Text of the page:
The Financial Sector Legislative Reforms Commission (FSLRC) has given far-reaching recommendations to the government that are bound to have an impact on the financial sector. Its proposal for a single regulator, a Unified Financial Agency (UFA) in place of Sebi, Irda, PFRDA and FMC, would draw the ire of existing regulators. FSLRC Chairman B N Srikrishna does not find it a major problem. He tells Vrishti Beniwal that opposition by regulators can't be a basis for dumping the recommendations. Edited excerpts:
Critics say you have copied the unified regulator model from Australia to bifurcate regulatory functions between prudential regulations and customer grievance redressal. They say it will not work for a diverse country like India. How would you justify your recommendation?
The Australian model is not a unified regulator model. They have the prudential regulator regulating banks, insurance and pensions, etc, and the Australian Securities and Investments Commission (ASIC) doing conduct regulation. FSLRC's proposal is quite different in that banking and payments system regulation will be done by RBI and all others by the UFA.
Considering that regulators would strongly oppose the idea of a unified regulator that would drastically change the current architecture, do you think it is feasible to implement the recommendations?
Opposition by the regulators can hardly be a ground for junking the recommendations. We heard them all and they did oppose because it affects their turfs. It is for the government to see if the distilled wisdom of more than about 500 experts here and abroad should be dumped merely because the regulators oppose these.
Why didn't you give a time-frame for bringing RBI under the unified regulator?
The time frame depends on how the government wants to go about it. We have shown the path forward and the time frame depends on whether the government traverses the path walking, running, by bullock cart or by a Ferrari. That the situation was not hunky dory is seen from the fact that the government thought it fit to appoint a high-powered commission, with such a wide remit.
You have recommended a monetary policy committee to fix policy rates, but RBI Governor D Subbarao recently said the central bank requires more autonomy for such a set-up. How do you look at his statement?
That was his argument before us, too. But that is not justified. The report does not say RBI has no autonomy but makes it more accountable. In a democracy, all institutions have to be accountable and no one can plead to the contrary on the ground of autonomy. The report has balanced accountability with autonomy. One cannot be at the cost of the other. Autonomy is provided statutorily. Board members and chairman have to be appointed by a rigid process and for a fixed term, and not at the pleasure of the government.
There is no provision for 'directions' in 'matters of policy' as at present, with the government having the last word on what is a matter of policy.
The composition of the monetary policy committee is also provided in the proposed code. Wherever the government has a say, it has to be in consultation with RBI (setting the medium-term objective of monetary policy) and that has to be by a public document and put before Parliament. Thus autonomy of RBI is effectively guarded.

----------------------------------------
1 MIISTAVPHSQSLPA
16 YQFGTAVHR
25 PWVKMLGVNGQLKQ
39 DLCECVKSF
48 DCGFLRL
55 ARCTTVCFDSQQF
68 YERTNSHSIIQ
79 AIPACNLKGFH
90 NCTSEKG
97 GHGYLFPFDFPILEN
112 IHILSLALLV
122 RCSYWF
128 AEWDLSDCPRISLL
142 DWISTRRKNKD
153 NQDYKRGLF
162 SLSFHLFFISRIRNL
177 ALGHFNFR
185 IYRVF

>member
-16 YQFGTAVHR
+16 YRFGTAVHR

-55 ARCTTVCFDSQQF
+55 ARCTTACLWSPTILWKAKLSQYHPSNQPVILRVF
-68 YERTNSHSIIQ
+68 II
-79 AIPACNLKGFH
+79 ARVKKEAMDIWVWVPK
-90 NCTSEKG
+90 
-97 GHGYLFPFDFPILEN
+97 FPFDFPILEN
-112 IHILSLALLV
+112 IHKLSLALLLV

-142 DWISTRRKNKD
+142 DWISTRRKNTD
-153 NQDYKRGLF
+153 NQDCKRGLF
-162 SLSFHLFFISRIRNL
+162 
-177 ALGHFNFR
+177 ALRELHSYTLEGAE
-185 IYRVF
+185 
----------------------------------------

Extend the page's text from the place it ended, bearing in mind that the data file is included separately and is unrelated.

Why have you recommended bringing SBI and LIC under Companies Act and not under Banking Regulation Act and Insurance Act, respectively?
To achieve ownership neutrality and give a level-playing ground to generate more competition leading to greater efficiency. Requiring them to register as companies will not take them out of regulatory purview of RBI.
When Non-Banking Finance Companies (NBFCs) are under the banking regulator in many countries, why do you want to keep NBFCs and Housing Finance Companies outside RBI's purview? There doesn't appear to be a complete agreement on this within the committee itself...
There are many countries where the central bank does not regulate NBFCs. What is the great advantage of keeping them within the purview of RBI? They give credit to sectors where banks under the mandate of the RBI do not. So the NBFC borrows from the bank and gives credit to such sectors. RBI can effectively deal with it in its power to regulate banks. Again, there are several companies whose exposure to banks is far greater than any NBFC. Should the RBI regulate them on that ground? The scenario of NBFCs is quite complex and needs to be streamlined. One way of doing it is by requiring deposit-taking NBFCs to obtain banking licence and putting them under the purview of RBI. That would protect consumers under high intensity promises for deposit taking. Only non-deposit taking NBFCS would be regulated by the UFA.
If the government governs control on capital inflows and RBI does it for outflows as FSLRC report suggested, won't that lead to incoherent policies on capital flows? There are three notes of dissent by committee members, too...
The interesting thing is the dissents are themselves not uniform on the same issue. Apart from that, is there any uniform policy today on capital flows? It is a totally confusing situation as it exists. Chapter 8 of the Report deals with this and enumerates the difficulties encountered today and the rationale for capital controls. We cannot forget that surely a day will come, hopefully in the near future, when capital control will become redundant except on grounds of national security. Why can't it be simplified by making the inflows controlled by government, as it is necessarily politically driven, and make the outflows subject to its control as RBI thinks they may affect the monetary policy objectives?